As we mentioned earlier, there are 155 app stores in the world. Sure, getting featured in the US-version of the App Store is pretty huge. But the other iTunes app stores also attract wide audiences. And, since each local app store team is constantly looking for the best apps for their local users, they’re more likely to choose ones in the native language. If your app is localized, it’s going to give you a huge advantage. In fact, a lot of non-English app stores even have a special section dedicated to awesome apps available in their language.
“Localization is an important step for any game looking to grow beyond its national borders, and reach a global audience. It certainly explains why Apple featured us.”
Eight Step: Update frequently
Henry Kang, the founder and CEO of fashion app StyleIt, told Business Insider in a blog post about what it’s like to get an app featured. While he acknowledged that luck is part of the selection process, he also noted that “constantly updating your product to add new features probably helps.”
Why? – Because
You improve your ratings. Business Insider found that, in 2014-15, apps that earned above-average ratings had a minimum of nine updates per year. And there’s no question that Apple takes into account user ratings when it chooses its features.
The update itself can earn you a feature. Apple has a “Best New Updates” section, where it features games that have really upped the awesomeness with their latest updates.
Ninth Step: Have seasonal updates
On gift-giving holidays, people get new devices. And, when people get new devices, they want new apps.
App stores get into the festive spirit too: many create new, holiday-specific feature categories. Trying to get onto these lists should be a no-brainer. Produce seasonal content, or dress your game up with a holiday theme. And we don’t just mean Christmas! Remember Mother’s Day, Thanksgiving, Easter, etc.
Tenth Step: Updates for holidays
In fact, don’t even stick to American holidays. Remember that there are app stores all over the world. A Thanksgiving theme might get you some attention in the United States. But, around the same time, don’t forget that China is celebrating the Mid-Autumn Festival with mooncakes. Target specialized markets by incorporating regional festivals–and you just might end with a feature.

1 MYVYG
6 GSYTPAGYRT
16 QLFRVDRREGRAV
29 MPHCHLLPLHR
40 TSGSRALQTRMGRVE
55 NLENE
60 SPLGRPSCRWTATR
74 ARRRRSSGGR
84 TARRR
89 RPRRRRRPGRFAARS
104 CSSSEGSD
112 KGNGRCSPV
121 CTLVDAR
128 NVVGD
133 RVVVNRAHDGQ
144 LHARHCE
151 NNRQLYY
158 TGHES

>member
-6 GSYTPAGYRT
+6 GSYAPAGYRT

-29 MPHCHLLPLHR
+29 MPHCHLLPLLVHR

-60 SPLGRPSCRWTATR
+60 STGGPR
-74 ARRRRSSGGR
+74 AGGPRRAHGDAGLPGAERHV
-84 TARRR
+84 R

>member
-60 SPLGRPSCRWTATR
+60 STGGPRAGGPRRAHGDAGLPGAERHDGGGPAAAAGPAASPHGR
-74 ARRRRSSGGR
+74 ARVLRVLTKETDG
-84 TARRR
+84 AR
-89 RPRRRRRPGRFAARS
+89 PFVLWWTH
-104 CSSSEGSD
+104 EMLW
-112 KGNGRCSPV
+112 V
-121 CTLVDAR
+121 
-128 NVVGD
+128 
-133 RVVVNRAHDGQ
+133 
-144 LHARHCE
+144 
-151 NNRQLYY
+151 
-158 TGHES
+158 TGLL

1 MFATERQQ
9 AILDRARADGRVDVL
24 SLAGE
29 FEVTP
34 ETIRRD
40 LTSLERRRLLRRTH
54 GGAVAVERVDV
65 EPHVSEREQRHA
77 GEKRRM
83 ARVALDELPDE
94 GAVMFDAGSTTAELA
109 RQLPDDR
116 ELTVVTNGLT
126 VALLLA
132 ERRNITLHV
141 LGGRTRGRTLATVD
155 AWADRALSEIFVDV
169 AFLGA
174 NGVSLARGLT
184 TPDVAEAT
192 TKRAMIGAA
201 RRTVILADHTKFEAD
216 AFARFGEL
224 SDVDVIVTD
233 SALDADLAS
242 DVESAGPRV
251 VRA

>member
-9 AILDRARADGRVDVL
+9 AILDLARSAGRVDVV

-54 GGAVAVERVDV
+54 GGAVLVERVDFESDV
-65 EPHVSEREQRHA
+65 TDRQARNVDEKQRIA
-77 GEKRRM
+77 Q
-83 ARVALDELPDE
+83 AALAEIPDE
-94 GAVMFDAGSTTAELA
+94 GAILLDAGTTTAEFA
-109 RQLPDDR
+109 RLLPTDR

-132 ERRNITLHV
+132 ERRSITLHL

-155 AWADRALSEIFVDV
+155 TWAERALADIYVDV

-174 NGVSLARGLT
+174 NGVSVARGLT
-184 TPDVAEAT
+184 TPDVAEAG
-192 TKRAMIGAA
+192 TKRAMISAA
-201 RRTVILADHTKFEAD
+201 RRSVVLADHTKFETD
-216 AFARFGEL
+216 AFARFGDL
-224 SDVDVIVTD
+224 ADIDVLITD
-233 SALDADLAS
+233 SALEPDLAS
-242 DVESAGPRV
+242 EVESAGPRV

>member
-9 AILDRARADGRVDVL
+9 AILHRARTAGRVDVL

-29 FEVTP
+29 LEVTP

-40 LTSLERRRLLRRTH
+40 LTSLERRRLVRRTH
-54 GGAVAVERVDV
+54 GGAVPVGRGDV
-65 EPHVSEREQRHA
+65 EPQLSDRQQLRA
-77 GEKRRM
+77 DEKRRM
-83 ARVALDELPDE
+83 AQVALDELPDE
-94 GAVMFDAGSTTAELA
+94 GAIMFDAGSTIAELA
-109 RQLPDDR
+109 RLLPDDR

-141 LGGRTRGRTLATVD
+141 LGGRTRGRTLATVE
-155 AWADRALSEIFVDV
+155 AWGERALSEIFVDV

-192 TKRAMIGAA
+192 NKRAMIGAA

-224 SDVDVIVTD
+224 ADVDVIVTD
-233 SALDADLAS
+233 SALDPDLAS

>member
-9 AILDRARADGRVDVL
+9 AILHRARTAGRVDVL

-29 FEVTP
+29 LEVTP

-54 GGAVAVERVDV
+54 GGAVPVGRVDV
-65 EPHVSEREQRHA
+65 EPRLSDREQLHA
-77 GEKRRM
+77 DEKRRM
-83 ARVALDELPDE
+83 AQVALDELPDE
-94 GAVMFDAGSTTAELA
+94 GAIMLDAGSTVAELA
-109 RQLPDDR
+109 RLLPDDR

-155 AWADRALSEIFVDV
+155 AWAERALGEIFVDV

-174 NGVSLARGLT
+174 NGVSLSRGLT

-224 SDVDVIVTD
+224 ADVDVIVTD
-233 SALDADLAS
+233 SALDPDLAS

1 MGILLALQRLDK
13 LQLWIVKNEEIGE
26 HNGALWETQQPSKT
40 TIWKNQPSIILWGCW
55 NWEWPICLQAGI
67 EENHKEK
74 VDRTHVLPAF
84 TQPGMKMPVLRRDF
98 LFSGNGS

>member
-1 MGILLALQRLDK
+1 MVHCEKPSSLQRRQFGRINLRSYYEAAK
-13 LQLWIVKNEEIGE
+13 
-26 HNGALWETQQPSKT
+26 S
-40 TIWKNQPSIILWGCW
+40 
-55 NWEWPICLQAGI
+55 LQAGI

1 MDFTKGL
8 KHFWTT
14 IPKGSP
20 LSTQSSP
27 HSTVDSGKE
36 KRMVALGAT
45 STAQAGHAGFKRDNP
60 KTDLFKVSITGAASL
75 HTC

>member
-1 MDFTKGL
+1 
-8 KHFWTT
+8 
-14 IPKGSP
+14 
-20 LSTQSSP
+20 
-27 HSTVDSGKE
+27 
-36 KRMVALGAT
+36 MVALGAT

Eleventh Step: Optimize your app store listing
We keep talking about getting your app featured, but that’s really a means to an end. What you–and Apple–really want is for more people to buy apps.
So, let’s say you get featured. People rush to your app listing, and they find a horrible, disorganized page. They’re not going to click the “get” button, and Apple knows this. In order to earn Apple’s attention–and keep it–you’re going to need to brush up your listing page. Optimize your description, attach some nice screenshots, and use your promo wisely. Make your app listing is one that Apple would be happy to promote.
Twelfth Step: Show an Apple device in your promo
It’s pretty simple. Apple likes people who like Apple. Show your love in the promo video, by featuring your app on an Apple device. This is an especially good tactic if your app can support Apple’s latest technology–and you can show it.
Thirteenth Step: Invest in PR
A feature spot could lead to media coverage…or, media coverage could lead to a feature. Try to get your app mentioned in some of the tech blogs that Apple editors follow: TechCrunch, Mashable, or, for non-US editors, regional tech blogs. If they like what they read, they’re more likely to look for your app in the crowd of the submissions.
Fourteenth Step: Highlight where your app is made
Local people love to support local apps. And we don’t just mean the ones in their native language–people love to hear that a certain app was developed by an area native, or first conceptualized in a nearby city. Apple editors are aware of this tendency, and they often build features around it.